Green spouting

The walk took us all around the area, and through several small reserves, many with lovely trees.

Relaxed cat at Sisson Park

Many of the houses we passed obviously were state houses, and the gardens had varying amounts of attention. Some were beautifully planted and tended, while others looked sadly neglected. Further on, the homes were newer. One even had an owl, symbol of Athena, on the gatepost.

Owl on gatepost

We wondered why this pine cone was hanging from a tree, and Christine suggested it may serve as a bird feeder.

Bird feeder?

It was good to visit unfamiliar streets and see a different suburb.

We do enjoy our monthly walk
a time for exercise and talk

Fishing Fiasco

I remember the first time I caught a fish – probably the only time. I was staying at Orewa, north of Auckland, at a Theosophical Society lodge there, which had a river running through the grounds. I was about twelve, and my friend Dianne was staying with us. We enjoyed canoeing on the river, but on this day we were sitting on the jetty with some kind of fishing line. I don’t think there was a rod, possibly just string and a hook.

I was excited when I caught a small fish – probably so small it should have been thrown back, but I pulled it in and it lay gasping on the ground. I knew I had to kill it, and tried hitting it with a large stone, but it took a long time to expire. We certainly didn’t eat it, it was much too small. While I enjoy eating fish, in fact we have chowder for dinner tonight, I’ve never wanted to go fishing again.

I never want to catch a fish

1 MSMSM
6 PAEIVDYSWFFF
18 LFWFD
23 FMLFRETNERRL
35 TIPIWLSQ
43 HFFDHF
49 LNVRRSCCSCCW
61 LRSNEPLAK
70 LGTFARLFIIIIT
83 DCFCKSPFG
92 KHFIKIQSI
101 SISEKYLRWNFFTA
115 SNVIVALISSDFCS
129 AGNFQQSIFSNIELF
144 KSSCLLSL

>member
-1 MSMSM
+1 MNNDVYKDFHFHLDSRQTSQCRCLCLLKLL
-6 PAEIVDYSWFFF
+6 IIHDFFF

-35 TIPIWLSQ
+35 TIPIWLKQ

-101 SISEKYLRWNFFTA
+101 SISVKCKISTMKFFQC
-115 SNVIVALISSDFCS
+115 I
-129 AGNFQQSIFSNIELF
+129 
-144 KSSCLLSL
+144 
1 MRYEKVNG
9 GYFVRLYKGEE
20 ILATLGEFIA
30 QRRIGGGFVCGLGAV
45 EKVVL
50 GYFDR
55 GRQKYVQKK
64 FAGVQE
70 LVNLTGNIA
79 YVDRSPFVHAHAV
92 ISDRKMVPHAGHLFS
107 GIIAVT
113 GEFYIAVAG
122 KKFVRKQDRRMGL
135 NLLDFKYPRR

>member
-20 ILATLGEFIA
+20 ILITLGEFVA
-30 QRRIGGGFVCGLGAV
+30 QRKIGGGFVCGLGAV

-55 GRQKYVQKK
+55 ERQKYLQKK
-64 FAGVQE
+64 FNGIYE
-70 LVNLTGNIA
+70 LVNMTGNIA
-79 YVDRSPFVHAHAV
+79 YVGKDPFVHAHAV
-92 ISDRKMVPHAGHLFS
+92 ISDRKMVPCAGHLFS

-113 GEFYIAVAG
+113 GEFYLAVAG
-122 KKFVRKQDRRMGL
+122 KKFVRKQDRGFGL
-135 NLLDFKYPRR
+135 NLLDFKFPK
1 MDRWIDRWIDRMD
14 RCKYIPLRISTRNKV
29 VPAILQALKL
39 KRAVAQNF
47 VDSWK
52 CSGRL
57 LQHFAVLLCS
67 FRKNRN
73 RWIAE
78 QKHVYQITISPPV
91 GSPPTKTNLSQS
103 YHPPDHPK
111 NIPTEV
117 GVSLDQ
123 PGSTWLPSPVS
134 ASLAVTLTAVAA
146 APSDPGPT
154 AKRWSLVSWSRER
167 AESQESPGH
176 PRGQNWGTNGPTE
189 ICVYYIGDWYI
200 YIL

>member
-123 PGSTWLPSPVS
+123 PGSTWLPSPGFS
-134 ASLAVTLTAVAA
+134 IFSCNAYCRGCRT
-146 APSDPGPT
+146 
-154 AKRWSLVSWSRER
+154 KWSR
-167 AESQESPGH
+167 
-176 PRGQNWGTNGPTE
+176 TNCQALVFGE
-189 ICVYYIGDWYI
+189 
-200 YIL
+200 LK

but I enjoy them in a dish

Crux Ansata

Fashioned from horseshoe nails

you live on my bedroom wall

a black leather thong

supports you there

to remind me of sisterhood

and the fight not yet over

Floral Friday

Cecile Brunner are the perfect miniature roses, and it’s a sign that summer’s almost here when they start to flower. I was delighted this week when there were enough for me to be able to pick a bunch and bring them inside.

Cecile Brunner bunch
Cecile Brunner bush

A friend who died had her birthday at Beltane, the beginning of November, and I always gave her a bunch of these roses, because that’s what her mother used to do.

When my brother died his former wife brought a bunch of these tiny roses to the funeral for me, because she remembered that they had grown at our childhood home. I have no memory of them there, but I love having them in our garden today. Ours were planted in 1995 and have flowered profusely ever since. With Covid now detected in Christchurch such signs of hope are even more precious.

These roses hold a memory
and promises of what will be